Scalped vol. 10: Trails End, wrapping up the series to a satisfactory conclusion. It does seem impossible that is lasted 5 years, even at Vertigo. I liked that there was real change with the characters.

Creepy: El Cid. Good for the most part. There were a few times I thought the story cheated you though. The art was pretty good, it was all black and white. At times it lacked depth in the shading, and Gonzalo Mayo packs so much detail into the panels they get a bit busy.

Finally, Strain vol. 2, which moves the story nicely along. I

I've been doing some house sitting, so I've had more time than usual to get some reading in.

I love that about house sitting. When you're at home, you always feel guilty about not doing laundry or fixing what needs fixed or cleaning what needs cleaned. But when you're in someone else's house, you just have time to read.

Travis Herrick said:

I've been doing some house sitting, so I've had more time than usual to get some reading in.

Finished the first Thief of Thieves trade. Nice twist at the end, which also explains how the ongoing might work. He keeps trying to get out, but they keep pulling him back in... And finished Blood and Water as well. I thought Winick did a good job creating an alternative take on vampires, but the ancient race of super-vampires called the Tribe was pushing it a little too far. Something had to be there to create conflict, but I had trouble buying into this. Although upon reflection there have been a number of vampire stories that include ancient vampires with tremendous strength and unusual abilities, so maybe it's not that much of a stretch.

Hulk #3: This was my favorite of the new series thus far. I liked the first one as a set-up issue, but the second one just felt like a rehash of the first one. This one had Hulk being used by SHIELD, with his new office mates being set up for all kinds of hijinks, undoubtedly. I don't blame him for punching out the floating robot set to record everything he does as Hulk and Banner. I think that would be a horrible invasion of privacy. What if he just needs to scratch himself?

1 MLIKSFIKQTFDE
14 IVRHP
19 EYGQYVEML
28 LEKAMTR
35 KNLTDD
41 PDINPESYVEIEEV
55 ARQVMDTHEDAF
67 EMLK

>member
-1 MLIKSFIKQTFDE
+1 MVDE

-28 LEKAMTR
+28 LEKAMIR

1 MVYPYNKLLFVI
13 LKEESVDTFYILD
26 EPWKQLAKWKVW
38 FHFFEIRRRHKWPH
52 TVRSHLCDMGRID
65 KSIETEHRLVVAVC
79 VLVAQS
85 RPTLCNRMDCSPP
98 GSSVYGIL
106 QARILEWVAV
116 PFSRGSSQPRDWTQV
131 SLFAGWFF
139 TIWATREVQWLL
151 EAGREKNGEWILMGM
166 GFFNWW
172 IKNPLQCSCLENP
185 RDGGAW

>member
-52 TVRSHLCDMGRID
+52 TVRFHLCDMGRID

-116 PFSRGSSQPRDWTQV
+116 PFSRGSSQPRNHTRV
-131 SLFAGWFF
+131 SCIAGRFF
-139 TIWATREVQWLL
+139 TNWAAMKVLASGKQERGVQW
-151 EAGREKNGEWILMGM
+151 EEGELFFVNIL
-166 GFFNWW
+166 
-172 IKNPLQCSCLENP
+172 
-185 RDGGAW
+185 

Daredevil #22: Loved the bit at the beginning about the money, the way he made up with Foggy, and the interaction between Matt and Peter/Doc Ock. As for the art, man, Chris Samnee is just on a whole kind of Darwyn Cooke level of drawing. Truly, this is incredible work. Perfect issue.

Thor #4: Love how this series continues with the drama mixed with the humor. It is grim without feeling depressing. And speaking of incredible artwork--man, Esad Ribic just draws so beautifully that I can't wait to own this in hardcover.

The Amazing Spider-Man: World's Greatest Hero TPB - I originally thought these were untold tales taking place in the continuity of when these issues were supposed to have "originally" come out, meaning that "Old Haunts" from Peter Parker, Spider-Man #156.1 (Not sure how they came up with this number since the original series only ran 57 issues) would follow continuity from 2003, but not so. These stories could have been guest stints in Amazing Spider-Man or Avenging Spider-Man or just been a couple of "special" issues.

That being said, it also seems they put the best story first with each successive story not as being as good. "Old Haunts" by Roger Stern was fantastic and it really made me miss him writing Spider-Man. New Vulture story "Monsters" by Tom DeFalco was decent. Stuart Moore's "The Brooklyn Avengers" I didn't really care for and Damion Scott and Rob Campanella's Anime-inspired art made me like it even less. If you liked Great Lakes Avengers you would probably like this story. As far as I'm concerned, it took place on Earth-S (for Stupid).

Green Lantern: Sector 2814 TPB- After reading the first couple issues in this trade, I realized why I stopped reading GL just before the Wein / Gibbons run. Mediocrity. I enjoyed Gibbons' art and actually enjoyed issues 178-181 but it was definitely mediocre. Oh well, time will make the heart grow fonder!

The printing at the time certainly did Gibbons' work no favors.